Hilaire Belloc bought King's Land (in Shipley, Sussex), 5 acres and a working windmill for £1000 in 1907 and it was his home for the rest of his life. Belloc loved Sussex as few other writers have loved her: he lived there for most of his 83 years, he tramped the length and breadth of the county, slept under her hedgerows, drank in her inns, sailed her coast and her rivers and wrote several incomparable books about her. "He does not die that can bequeath Some influence to the land he knows, Or dares, persistent, interwreath Love permanent with the wild hedgerows; He does not die, but still remains Substantiate with his darling plains."

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Thursday 10 March 2016

"In Belloc's Steps" by Jim Malia...

Château de Joux in the Juras

Hilaire Belloc set off for Rome at the turn of the nineteenth century from the garrison town of Toul on the banks of the Moselle, determined to reach the Eternal City within one month, in time that is, for the Feast of Saints Peter and Paul. He succeeded and wrote up the experience in his beloved 'Path to Rome'. Jim Malia, a devoted literary disciple of Hilaire, followed in his master's steps from Toul to Rome and wrote up the experience in his recently published work: 'In Belloc's Steps'. Therein Jim describes in some detail the various towns, villages, mountain heights and valleys he passed through in the imagined company of his literary friend, over the Vosges, the Juras, the Alps, by the Lakes, across the Apennines to Rome. A major difference in the two books is that whereas Belloc took twenty nine days to complete the walk, Jim took four years - whereby hangs a tale.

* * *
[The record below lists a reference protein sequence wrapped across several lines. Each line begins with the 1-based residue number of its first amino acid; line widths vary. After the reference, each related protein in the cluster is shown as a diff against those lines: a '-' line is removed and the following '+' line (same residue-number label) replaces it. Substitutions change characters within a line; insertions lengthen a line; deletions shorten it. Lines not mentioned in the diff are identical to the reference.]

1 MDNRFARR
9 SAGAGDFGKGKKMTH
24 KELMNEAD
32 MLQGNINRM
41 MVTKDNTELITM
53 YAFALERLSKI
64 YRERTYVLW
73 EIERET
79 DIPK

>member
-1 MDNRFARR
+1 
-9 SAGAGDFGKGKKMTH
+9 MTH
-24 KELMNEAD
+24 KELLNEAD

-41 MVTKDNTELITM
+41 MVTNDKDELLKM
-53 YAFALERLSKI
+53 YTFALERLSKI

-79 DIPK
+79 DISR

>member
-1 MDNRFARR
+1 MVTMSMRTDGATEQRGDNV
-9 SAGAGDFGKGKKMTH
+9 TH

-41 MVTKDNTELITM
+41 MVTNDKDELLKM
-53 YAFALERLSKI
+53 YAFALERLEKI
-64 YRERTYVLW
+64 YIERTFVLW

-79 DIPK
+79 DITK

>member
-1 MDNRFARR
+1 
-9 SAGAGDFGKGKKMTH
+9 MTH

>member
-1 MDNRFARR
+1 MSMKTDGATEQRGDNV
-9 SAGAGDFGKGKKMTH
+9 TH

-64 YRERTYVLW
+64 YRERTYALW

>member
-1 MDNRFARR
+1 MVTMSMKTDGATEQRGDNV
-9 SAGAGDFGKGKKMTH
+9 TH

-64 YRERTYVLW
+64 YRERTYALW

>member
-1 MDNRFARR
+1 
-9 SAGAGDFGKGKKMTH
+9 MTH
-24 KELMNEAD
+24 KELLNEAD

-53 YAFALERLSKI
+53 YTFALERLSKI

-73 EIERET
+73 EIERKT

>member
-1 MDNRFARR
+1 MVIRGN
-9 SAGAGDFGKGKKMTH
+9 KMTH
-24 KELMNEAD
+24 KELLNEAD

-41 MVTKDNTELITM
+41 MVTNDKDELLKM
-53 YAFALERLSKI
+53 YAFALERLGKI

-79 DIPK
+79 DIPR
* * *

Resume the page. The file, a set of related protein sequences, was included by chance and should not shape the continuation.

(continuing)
Both pilgrims suffered severe setbacks on the walk. Driven back by Arctic blizzards, raging winds and whirling snow, Belloc was denied the Gries Pass. Forced off the direct line to Rome he made his way sullenly along the Furka Pass into Italy - 'as easy as going up Saint James's Street and down Picadilly'. Jim on the other hand conquered the Gries Pass in glorious sunshine and entered Italy triumphantly by the Formazza Valley. That however was as far as the Fates would allow. Misfortune followed misfortune climaxing in the freezing chill of the Apennines forcing Jim to take wheeled transport and to enter Rome like a common tourist.

The weather however favoured him. Whereas Belloc plodded in mud and rain Jim made his way along the mountain range in continuing sunshine, Viterbo, Siena, Piza, Castelnuovo di Garfagnana. It was not the cities or even the villages however that interested Jim so much as the people he met on his odyssey: the fisherman of Villey le Sec, the young reporter at Charmes, the pious people of Undervelier, the kindly innkeeper at Riale, the friendly villagers of Castagne, the delightful family of Viterbo.

Interesting, exciting even dangerous at times though his path to Rome had been, it was the last episode which provided a fitting climax: Jim's visit to La Celle Saint Cloud, the village church and the statue of Our Lady, one of such beauty, Hilaire remarked, that it had moved him to go on pilgrimage to Rome and see all Europe which the Christian faith had saved. Which he did.

"In Belloc's Steps" by Jim Malia. Obtainable at: